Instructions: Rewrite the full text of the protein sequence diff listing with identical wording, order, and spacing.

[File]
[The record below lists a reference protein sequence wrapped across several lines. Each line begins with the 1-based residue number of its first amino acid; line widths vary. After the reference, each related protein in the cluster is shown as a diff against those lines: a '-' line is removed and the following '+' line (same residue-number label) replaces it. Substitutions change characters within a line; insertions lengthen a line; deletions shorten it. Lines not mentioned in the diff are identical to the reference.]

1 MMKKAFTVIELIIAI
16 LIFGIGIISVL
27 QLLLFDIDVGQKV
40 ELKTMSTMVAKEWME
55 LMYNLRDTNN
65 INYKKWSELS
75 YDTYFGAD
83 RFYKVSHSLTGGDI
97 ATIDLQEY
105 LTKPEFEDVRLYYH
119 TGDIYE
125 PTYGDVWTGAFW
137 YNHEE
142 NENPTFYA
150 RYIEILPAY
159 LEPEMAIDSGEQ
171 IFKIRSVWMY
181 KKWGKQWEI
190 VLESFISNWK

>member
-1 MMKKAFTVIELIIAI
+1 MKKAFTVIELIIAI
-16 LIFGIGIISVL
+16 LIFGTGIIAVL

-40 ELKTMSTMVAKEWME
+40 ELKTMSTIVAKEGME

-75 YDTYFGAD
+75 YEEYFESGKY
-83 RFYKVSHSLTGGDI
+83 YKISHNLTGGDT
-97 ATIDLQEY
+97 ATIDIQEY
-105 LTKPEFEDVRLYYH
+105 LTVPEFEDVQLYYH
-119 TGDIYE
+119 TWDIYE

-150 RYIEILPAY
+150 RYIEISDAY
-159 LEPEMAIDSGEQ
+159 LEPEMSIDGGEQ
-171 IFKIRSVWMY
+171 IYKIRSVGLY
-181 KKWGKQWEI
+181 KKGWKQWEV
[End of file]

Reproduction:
[The record below lists a reference protein sequence wrapped across several lines. Each line begins with the 1-based residue number of its first amino acid; line widths vary. After the reference, each related protein in the cluster is shown as a diff against those lines: a '-' line is removed and the following '+' line (same residue-number label) replaces it. Substitutions change characters within a line; insertions lengthen a line; deletions shorten it. Lines not mentioned in the diff are identical to the reference.]

1 MMKKAFTVIELIIAI
16 LIFGIGIISVL
27 QLLLFDIDVGQKV
40 ELKTMSTMVAKEWME
55 LMYNLRDTNN
65 INYKKWSELS
75 YDTYFGAD
83 RFYKVSHSLTGGDI
97 ATIDLQEY
105 LTKPEFEDVRLYYH
119 TGDIYE
125 PTYGDVWTGAFW
137 YNHEE
142 NENPTFYA
150 RYIEILPAY
159 LEPEMAIDSGEQ
171 IFKIRSVWMY
181 KKWGKQWEI
190 VLESFISNWK

>member
-1 MMKKAFTVIELIIAI
+1 MKKAFTVIELIIAI
-16 LIFGIGIISVL
+16 LIFGTGIIAVL

-40 ELKTMSTMVAKEWME
+40 ELKTMSTIVAKEGME

-75 YDTYFGAD
+75 YEEYFESGKY
-83 RFYKVSHSLTGGDI
+83 YKISHNLTGGDT
-97 ATIDLQEY
+97 ATIDIQEY
-105 LTKPEFEDVRLYYH
+105 LTVPEFEDVQLYYH
-119 TGDIYE
+119 TWDIYE

-150 RYIEILPAY
+150 RYIEISDAY
-159 LEPEMAIDSGEQ
+159 LEPEMSIDGGEQ
-171 IFKIRSVWMY
+171 IYKIRSVGLY
-181 KKWGKQWEI
+181 KKGWKQWEV